A flock of hundreds of yellow-headed blackbirds crashed on a Chihuahua neighborhood on February 7th. Hundreds of bird carcasses littered the streets, and security camera footage of the collision quickly went viral. The world, on the other hand, now has more questions than answers.
The internet has been inundated with hypotheses about what caused the disaster. Some speculated that it was caused by excessive amounts of pollution in the air, while others suggested that 5G technology was to blame.
Dr. Richard Broughton, an ecologist of the UK Centre for Ecology and Hydrology, has a much more plausible explanation. Although he could not see a raptor in the security camera footage, he is almost sure it was caused by a predatory bird.
“This looks like a raptor like a peregrine or hawk has been chasing a flock, like they do with murmurating starlings, and they have crashed as the flock was forced low,” he told the Guardian. “You can see that they act like a wave at the beginning, as if they are being flushed from above.”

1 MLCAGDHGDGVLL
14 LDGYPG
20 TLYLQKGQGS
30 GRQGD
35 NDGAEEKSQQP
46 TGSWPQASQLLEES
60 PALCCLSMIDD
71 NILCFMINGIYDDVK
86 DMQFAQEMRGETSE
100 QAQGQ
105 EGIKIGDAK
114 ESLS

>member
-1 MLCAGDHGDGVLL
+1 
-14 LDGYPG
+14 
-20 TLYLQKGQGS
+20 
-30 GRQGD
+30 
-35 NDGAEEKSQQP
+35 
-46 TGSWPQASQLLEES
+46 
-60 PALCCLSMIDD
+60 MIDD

“Blackbirds form tight flocks, called a ‘murmuration,’ that swirls in the sky to try and confuse the falcon so it cannot pick a target,” Broughton said.
Predatory birds will often dive straight into a flock to break up the murmuration and single out a target. It is most likely that this was the reason for this strange crash.
Andrew Farnsworth, senior research associate at The Cornell Lab of Ornithology, noted that if the footage time stamp of 7:42 p.m. is correct, the birds were likely leaving their nocturnal roost.
Farnsworth also adds another theory into the mix. He suggests that a loud noise could have spooked the birds, as this has happened with other species of birds.
It is extremely rare for a murmuration of birds to crash in such numbers like this. These yellow-headed blackbirds are migratory birds that primarily live in the western and prairie wetlands of North America. In the winter months, they form large groups, which is what we saw in the footage.
No matter the reason for the crash, it was a sad day for this yellow-headed blackbird flock.
This article by Hailey Kanowski was first published by OneGreenPlanet on 25 February 2022. Lead Image Source : Albert Beukhof/Shutterstock.
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